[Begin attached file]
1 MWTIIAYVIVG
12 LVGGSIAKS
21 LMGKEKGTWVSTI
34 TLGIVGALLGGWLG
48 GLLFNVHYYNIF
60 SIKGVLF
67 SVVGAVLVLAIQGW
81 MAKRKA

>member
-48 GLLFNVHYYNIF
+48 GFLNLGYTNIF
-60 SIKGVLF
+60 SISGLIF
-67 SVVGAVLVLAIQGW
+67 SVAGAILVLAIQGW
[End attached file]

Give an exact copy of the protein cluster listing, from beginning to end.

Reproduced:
1 MWTIIAYVIVG
12 LVGGSIAKS
21 LMGKEKGTWVSTI
34 TLGIVGALLGGWLG
48 GLLFNVHYYNIF
60 SIKGVLF
67 SVVGAVLVLAIQGW
81 MAKRKA

>member
-48 GLLFNVHYYNIF
+48 GFLNLGYTNIF
-60 SIKGVLF
+60 SISGLIF
-67 SVVGAVLVLAIQGW
+67 SVAGAILVLAIQGW